The Anterior Cruciate Ligament, or ACL, is an important stabilizer in the knee that helps us withstand the cutting forces often sustained in our favorite sports.
For the average female athlete under the age of 20, the likelihood of a torn ACL is very high. This is largely a result of the increased angle between the hip and the knee, which is greater in girls than boys due to the shape of the pelvis. Moreover, female muscles typically require a longer period to fully develop, compounding the problem in young female athletes.
Sadly, an ACL injury can have you out of your favorite sport for up to a year, while you are healing and regaining strength and motion.
Are You at a Higher Risk for an ACL Injury? Perform the JUMP Test!
Take the Knee JUMP Test. Watch the Video Above to Learn More.
Knee injuries can happen to any athlete, on any playing field, at any age. No one is completely immune from suffering an ACL tear or other serious knee injury, but there are some theories to why certain populations are affected at higher rates.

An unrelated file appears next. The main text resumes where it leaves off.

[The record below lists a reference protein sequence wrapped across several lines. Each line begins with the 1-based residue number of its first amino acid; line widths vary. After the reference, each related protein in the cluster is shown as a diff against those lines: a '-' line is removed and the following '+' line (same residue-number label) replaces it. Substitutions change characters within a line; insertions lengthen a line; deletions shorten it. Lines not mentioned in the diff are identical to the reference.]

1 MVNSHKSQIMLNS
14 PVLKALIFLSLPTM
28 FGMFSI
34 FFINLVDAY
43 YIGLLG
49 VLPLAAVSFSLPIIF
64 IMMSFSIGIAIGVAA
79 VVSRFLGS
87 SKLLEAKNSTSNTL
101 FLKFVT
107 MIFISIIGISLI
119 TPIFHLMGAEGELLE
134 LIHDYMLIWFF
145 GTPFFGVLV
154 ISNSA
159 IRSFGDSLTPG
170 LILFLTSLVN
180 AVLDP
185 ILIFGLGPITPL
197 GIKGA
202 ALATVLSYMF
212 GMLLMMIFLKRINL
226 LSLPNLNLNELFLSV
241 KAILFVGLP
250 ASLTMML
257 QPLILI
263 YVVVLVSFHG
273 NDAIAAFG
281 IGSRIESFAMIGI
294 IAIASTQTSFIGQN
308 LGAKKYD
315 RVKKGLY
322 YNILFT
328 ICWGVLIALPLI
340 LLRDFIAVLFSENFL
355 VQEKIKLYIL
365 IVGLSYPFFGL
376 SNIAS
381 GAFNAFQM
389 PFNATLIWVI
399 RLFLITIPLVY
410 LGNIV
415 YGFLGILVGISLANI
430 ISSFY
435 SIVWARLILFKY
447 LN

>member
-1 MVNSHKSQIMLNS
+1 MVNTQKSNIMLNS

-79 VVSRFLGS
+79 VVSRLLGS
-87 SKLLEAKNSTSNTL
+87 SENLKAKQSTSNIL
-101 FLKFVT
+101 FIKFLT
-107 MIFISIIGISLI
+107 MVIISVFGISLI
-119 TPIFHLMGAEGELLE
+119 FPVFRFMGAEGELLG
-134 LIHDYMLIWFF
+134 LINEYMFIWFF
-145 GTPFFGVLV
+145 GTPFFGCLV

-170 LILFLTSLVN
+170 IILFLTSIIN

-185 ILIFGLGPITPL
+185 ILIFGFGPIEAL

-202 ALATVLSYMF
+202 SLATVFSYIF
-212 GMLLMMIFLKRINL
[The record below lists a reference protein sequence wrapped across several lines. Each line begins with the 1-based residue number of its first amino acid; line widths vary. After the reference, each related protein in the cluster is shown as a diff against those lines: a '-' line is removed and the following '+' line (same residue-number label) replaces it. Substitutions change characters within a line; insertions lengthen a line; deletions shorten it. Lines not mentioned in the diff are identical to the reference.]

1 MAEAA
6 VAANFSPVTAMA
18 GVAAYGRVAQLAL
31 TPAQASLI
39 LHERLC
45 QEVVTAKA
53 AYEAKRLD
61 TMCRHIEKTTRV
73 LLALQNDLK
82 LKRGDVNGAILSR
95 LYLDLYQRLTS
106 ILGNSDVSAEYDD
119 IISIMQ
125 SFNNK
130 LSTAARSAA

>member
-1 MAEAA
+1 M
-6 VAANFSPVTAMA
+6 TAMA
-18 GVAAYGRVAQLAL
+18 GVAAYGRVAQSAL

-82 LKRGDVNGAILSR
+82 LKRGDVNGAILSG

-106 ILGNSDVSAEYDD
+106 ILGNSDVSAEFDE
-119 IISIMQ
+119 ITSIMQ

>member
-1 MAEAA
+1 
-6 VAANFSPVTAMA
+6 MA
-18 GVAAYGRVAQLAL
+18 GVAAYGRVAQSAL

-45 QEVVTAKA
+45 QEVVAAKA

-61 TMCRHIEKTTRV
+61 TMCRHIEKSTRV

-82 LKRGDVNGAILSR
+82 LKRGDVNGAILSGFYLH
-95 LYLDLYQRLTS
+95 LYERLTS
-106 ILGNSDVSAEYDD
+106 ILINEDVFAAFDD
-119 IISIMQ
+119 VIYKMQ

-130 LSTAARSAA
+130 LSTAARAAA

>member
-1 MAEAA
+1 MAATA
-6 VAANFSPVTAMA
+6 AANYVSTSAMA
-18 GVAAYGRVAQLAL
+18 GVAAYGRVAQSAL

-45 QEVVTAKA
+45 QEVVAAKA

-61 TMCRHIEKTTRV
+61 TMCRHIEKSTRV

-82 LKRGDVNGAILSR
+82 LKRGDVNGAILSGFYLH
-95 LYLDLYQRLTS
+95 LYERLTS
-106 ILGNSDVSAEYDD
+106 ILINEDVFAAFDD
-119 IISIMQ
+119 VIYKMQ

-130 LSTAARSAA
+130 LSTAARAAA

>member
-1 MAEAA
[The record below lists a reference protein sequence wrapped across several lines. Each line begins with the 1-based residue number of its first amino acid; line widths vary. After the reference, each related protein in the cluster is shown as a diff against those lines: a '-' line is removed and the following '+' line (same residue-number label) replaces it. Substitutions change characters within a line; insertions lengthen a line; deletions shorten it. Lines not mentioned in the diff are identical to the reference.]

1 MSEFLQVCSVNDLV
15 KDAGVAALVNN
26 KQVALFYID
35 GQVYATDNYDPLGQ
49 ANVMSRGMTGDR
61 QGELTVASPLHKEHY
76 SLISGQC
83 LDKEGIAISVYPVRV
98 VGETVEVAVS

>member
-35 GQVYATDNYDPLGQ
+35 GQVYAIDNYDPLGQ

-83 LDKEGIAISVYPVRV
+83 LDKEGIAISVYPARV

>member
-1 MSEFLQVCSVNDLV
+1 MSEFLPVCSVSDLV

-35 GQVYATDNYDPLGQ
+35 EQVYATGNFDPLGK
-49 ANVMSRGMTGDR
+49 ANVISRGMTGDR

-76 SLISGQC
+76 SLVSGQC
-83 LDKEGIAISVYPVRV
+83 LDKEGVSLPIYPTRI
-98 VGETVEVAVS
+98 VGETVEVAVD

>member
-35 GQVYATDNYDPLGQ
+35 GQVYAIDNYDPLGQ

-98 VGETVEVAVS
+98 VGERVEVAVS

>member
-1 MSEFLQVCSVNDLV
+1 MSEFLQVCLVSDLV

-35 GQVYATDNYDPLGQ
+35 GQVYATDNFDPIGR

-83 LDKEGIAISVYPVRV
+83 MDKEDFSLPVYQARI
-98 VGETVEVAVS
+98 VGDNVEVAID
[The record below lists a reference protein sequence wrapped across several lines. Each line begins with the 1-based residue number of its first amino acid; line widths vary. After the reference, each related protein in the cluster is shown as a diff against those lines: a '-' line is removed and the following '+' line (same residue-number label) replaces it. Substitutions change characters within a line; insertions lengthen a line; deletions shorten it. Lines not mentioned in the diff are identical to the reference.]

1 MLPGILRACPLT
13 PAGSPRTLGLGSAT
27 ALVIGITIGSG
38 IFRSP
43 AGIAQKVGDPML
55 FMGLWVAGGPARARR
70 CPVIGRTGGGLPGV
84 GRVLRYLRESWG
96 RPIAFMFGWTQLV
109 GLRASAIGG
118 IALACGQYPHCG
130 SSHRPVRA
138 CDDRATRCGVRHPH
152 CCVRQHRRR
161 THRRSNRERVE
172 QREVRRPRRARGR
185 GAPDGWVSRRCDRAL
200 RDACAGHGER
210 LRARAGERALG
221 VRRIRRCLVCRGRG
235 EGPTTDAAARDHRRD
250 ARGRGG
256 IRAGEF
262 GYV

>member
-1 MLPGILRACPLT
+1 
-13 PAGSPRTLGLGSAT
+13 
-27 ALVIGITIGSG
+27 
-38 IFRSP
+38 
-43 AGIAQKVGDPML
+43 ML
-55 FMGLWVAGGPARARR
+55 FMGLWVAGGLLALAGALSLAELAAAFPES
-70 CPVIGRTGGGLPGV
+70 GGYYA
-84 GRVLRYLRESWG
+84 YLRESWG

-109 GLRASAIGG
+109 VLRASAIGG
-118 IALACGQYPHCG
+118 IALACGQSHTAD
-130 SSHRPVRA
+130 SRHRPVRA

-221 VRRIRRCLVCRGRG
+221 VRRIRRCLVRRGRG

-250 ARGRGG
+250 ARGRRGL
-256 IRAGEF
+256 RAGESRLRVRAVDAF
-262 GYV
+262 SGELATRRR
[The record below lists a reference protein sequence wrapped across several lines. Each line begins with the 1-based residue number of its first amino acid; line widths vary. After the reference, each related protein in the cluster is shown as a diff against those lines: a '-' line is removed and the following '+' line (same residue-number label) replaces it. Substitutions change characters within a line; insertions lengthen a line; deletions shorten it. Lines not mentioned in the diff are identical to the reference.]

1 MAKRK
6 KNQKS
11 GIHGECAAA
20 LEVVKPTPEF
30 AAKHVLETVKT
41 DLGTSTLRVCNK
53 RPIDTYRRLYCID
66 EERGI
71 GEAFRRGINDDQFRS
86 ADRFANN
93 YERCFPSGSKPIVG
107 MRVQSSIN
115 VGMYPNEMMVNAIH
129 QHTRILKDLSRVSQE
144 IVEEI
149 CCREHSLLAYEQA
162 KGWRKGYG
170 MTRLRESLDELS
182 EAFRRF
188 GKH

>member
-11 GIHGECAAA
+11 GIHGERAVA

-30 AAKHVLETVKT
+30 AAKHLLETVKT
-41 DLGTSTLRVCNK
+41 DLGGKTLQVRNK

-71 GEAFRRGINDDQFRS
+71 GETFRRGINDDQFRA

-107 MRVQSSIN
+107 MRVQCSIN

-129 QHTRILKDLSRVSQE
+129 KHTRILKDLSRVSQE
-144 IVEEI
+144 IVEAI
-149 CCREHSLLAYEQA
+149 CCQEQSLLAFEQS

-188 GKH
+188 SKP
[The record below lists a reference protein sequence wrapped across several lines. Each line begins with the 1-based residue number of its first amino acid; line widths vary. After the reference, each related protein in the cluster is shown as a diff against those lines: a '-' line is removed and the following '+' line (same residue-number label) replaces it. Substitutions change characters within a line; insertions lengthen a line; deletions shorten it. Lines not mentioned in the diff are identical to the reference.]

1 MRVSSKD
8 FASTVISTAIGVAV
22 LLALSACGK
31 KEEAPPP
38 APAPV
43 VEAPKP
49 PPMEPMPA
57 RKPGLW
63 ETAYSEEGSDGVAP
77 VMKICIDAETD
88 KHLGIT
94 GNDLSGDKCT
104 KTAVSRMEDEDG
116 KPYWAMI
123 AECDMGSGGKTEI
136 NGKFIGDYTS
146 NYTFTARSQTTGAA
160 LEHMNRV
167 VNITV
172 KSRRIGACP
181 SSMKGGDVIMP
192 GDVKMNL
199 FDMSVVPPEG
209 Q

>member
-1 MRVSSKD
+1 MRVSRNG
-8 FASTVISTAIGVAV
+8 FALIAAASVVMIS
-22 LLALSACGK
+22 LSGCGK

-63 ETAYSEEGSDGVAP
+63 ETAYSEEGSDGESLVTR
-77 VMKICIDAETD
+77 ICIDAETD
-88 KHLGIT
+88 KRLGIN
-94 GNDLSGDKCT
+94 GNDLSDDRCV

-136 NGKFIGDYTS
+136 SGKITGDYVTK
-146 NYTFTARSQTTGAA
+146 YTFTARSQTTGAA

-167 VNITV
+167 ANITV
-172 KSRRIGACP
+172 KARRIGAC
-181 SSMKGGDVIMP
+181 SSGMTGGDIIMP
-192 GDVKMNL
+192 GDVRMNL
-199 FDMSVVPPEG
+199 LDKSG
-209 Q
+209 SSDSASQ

Here is a simple, at-home test to determine if you or your athlete may be at an increased risk of injury. This test is not meant to replace professional testing or advice from a healthcare specialist.
The Jump Test is commonly used to assess a young athlete’s knee alignment upon landing from a jump. This test helps identify improper technique and strength deficits. For instance, if a young athlete lands with knocked knees, this displays a high risk position for a knee injury and also shows possible hip strength deficits.
ACL Injury Prevention Program Exercises
Download Free Exercises That May Help Reduce Your Risk of ACL Injury!
If you’re wondering about things you can do to help prevent an ACL Injury, we’ve provided some basic exercises below that are intended to help strengthen supporting joint tissue, increase flexibility and improve overall knee stability.